The Swiss Supreme Court has dismissed a motion to set aside an interim award on jurisdiction rendered by an arbitral tribunal in a dispute between Yukos Capital and the Russian Federation, in which the former is bringing claims against the latter under the Energy Charter Treaty (ECT). The Russian Federation had raised five jurisdictional objections, but the arbitral tribunal decided on only three of those objections in a preliminary phase, reserving its decision on the remaining two objections for the merits phase. One of the three objections rejected by the arbitral tribunal related to the provisional application of the ECT by the Russian Federation, an issue that has ramifications in a number of other pending Yukos-related arbitration and state court proceedings.
The Supreme Court examined whether the arbitral tribunal's "partial" interim award on jurisdiction was open to an immediate challenge under Swiss law. It found that this was not the case, as according to the relevant provision of the Swiss Private International Law Act, a party may only challenge a decision in which the arbitral tribunal "wrongly accepted or declined jurisdiction", which implies that the decision on the issue of jurisdiction must be final. The ruling makes sense from both a legal and practical perspective, as the main advantage of an immediate challenge against an award on jurisdiction is to definitively resolve that issue.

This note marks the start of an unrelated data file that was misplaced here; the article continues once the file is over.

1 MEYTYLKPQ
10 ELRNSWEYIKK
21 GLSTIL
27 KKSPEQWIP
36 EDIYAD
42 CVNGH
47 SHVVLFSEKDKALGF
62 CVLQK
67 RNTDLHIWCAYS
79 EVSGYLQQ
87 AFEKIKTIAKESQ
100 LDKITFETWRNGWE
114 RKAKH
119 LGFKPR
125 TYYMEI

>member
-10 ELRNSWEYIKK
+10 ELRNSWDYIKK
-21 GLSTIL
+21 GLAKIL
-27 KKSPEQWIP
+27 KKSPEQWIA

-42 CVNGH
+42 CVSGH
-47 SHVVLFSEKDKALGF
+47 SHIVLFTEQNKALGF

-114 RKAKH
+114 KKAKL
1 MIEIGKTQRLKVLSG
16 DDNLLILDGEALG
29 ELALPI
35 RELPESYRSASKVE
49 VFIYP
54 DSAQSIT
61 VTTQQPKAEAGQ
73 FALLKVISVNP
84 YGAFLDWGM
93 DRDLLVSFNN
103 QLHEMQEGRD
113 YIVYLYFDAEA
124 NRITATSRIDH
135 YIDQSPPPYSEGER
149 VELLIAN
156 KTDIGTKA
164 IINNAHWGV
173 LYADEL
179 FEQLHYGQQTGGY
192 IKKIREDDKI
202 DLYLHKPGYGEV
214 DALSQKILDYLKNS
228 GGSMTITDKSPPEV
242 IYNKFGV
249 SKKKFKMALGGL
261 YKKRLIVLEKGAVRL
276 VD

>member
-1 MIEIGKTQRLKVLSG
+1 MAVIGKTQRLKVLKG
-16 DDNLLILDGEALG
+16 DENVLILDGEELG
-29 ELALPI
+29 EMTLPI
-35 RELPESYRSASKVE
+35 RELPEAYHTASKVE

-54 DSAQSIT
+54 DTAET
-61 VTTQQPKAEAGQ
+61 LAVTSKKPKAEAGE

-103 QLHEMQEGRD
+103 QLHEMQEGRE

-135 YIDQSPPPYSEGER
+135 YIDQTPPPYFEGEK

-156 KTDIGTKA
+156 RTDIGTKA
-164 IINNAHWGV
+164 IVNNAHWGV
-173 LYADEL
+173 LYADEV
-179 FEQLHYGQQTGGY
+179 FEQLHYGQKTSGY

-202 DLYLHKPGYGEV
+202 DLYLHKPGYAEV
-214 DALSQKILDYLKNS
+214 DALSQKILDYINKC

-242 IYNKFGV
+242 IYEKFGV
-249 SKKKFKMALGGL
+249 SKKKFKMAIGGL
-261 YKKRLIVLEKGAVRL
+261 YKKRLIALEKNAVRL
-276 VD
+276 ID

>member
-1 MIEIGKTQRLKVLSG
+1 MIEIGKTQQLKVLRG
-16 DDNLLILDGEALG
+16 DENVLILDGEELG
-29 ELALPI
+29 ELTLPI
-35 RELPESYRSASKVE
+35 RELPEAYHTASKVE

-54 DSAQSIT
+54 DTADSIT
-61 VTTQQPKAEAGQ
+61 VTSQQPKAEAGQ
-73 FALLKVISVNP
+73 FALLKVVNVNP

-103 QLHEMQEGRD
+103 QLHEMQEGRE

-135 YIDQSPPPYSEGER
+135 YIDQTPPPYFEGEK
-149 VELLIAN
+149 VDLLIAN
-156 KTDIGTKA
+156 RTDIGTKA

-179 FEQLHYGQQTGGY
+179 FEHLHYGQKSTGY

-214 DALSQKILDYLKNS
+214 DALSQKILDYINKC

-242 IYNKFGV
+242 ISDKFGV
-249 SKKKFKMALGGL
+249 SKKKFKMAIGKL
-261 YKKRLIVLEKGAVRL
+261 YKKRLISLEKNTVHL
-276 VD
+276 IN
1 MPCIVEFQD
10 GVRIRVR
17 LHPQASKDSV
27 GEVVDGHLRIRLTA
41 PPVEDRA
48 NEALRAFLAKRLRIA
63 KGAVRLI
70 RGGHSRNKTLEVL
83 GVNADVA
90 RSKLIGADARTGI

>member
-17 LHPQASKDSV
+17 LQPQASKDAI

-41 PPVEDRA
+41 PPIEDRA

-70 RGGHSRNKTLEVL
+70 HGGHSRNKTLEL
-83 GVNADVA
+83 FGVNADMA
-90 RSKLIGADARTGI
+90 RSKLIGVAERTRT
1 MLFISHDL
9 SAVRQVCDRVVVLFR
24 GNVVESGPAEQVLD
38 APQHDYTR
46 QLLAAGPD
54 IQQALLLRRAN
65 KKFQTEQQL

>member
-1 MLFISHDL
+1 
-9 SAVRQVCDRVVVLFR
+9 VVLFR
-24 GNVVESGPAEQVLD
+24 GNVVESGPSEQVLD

In the present case, the parties will be entitled to challenge the arbitral tribunal's interim award together with the final award. Therefore, the Supreme Court may yet be called upon to examine the issue of the provisional application of the ECT, should the arbitral tribunal choose to affirm its jurisdiction in the final award. (Decision 4A_98/2017.)
Pubished in Practical Law Arbitration